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Contact Admin. As of Wednesday, July 31, The study, which was conducted by the Bahamas Urban Youth Development Centre, surveyed sex workers in Nassau and discovered that economics was the main reason for entering the trade. According to the survey, 70 per cent of female sex workers entered the trade to buy food for their children and 90 per cent of all those surveyed gave paying household bills as a reason for participating in prostitution.
The majority — 85 per cent — said they would change their trade if they could find another job that paid the same amount as they now make on a weekly basis. Due to social and cultural norms, the BUYDC said very often sex workers are stigmatised and discriminated against when seeking healthcare services which pushes them further underground and discourages them from going in to be tested to learn of their HIV status.
The organization found that the majority of the women were school dropouts, unskilled, unemployed and in many cases unemployable; consequently, they lack the ability to retain a job, due to the lack of employability skills, self efficacy and good decision making skills, which has resulted in them having to make a living on the streets. Just asking, but do you think the newspaper was a wise choice to place this survey?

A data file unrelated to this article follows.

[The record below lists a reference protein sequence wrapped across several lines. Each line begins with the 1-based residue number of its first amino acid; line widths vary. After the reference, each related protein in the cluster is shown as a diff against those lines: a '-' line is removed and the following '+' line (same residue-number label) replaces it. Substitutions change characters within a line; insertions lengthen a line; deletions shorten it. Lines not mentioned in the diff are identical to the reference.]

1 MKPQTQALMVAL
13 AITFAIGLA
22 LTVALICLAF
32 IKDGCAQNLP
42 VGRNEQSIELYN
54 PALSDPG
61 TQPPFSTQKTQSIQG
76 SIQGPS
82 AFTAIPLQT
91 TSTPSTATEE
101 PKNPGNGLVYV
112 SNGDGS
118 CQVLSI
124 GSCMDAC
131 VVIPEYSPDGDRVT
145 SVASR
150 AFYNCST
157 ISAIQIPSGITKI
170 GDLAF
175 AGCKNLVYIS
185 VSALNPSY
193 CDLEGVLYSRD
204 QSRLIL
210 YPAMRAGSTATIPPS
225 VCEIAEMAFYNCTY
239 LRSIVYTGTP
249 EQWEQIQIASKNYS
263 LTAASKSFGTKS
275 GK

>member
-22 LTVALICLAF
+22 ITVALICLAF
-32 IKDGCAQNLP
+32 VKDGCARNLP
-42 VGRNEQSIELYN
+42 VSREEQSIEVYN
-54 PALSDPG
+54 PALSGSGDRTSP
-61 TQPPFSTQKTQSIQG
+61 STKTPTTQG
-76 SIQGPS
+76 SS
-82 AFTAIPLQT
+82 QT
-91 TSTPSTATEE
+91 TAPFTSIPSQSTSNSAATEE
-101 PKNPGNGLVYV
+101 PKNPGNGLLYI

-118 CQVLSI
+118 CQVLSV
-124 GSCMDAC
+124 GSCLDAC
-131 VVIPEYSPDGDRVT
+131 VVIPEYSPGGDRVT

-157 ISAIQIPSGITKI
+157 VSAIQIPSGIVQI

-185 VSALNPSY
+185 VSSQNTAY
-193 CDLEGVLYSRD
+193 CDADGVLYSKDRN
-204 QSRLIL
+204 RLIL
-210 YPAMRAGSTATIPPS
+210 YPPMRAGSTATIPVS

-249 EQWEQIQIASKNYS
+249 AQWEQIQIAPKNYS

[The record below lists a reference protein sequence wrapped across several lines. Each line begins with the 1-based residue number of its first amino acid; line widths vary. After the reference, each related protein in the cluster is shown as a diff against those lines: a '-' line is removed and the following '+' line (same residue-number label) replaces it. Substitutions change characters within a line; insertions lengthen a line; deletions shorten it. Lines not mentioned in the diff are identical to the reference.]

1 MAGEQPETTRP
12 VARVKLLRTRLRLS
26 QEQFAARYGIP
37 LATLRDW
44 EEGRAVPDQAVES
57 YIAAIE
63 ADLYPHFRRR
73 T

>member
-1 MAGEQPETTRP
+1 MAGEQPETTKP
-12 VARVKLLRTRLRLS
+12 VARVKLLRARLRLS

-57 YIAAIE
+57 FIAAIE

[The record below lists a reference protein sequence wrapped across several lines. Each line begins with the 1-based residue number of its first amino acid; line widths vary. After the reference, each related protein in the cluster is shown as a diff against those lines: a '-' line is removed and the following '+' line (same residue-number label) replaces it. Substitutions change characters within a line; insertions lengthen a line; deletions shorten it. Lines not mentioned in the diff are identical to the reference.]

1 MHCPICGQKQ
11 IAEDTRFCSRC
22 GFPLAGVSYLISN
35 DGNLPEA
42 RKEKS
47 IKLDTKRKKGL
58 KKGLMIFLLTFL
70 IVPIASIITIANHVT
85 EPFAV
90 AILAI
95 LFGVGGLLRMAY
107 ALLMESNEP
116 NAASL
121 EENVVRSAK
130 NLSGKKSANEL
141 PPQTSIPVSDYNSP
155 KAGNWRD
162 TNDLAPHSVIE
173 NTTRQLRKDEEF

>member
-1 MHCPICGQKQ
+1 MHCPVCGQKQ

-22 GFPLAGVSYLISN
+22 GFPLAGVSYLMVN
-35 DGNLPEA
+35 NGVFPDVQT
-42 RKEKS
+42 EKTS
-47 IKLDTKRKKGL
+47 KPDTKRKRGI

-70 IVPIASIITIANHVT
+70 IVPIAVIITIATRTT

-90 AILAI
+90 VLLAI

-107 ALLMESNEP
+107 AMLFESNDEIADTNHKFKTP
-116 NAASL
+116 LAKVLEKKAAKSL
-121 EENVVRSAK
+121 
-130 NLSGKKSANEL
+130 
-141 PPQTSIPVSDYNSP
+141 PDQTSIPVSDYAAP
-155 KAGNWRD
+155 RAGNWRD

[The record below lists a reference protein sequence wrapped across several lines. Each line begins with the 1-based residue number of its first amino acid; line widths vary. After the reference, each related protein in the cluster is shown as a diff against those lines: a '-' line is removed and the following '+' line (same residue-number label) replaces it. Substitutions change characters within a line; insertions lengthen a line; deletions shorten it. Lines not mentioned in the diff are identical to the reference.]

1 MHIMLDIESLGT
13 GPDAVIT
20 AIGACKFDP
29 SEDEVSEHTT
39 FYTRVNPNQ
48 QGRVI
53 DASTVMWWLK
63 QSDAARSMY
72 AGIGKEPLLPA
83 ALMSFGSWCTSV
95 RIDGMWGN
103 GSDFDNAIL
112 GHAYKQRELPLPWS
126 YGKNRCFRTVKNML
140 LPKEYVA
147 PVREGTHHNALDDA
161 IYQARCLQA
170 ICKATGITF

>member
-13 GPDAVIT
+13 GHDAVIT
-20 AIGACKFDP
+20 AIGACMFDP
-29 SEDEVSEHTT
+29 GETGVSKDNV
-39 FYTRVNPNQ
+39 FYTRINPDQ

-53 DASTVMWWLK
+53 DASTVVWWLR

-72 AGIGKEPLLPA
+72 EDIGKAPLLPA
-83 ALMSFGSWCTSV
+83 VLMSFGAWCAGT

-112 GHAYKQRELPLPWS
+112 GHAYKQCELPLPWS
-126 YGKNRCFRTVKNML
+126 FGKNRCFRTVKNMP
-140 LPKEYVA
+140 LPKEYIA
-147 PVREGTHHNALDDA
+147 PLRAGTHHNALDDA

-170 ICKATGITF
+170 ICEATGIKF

Besides those questioned to file this report, do you think that that is the total number of individuals out of a job and seeking some means of making money? Look at the headline - Sex Workers: I bet you if you carry out this survey two weeks from now your numbers will have gone up tremendously.
There is a time and place for everything, and sadly the newspaper was not the place for this. BUYDC might as well go out and tell a bunch of homeless and hungry individuals, "You know such and such food store back door cannot lock and its known that three homeless people does go in there for grocey. The Tribune Jump to content. Why condoms should be available in schools Increase in number of working poor needing food assistance.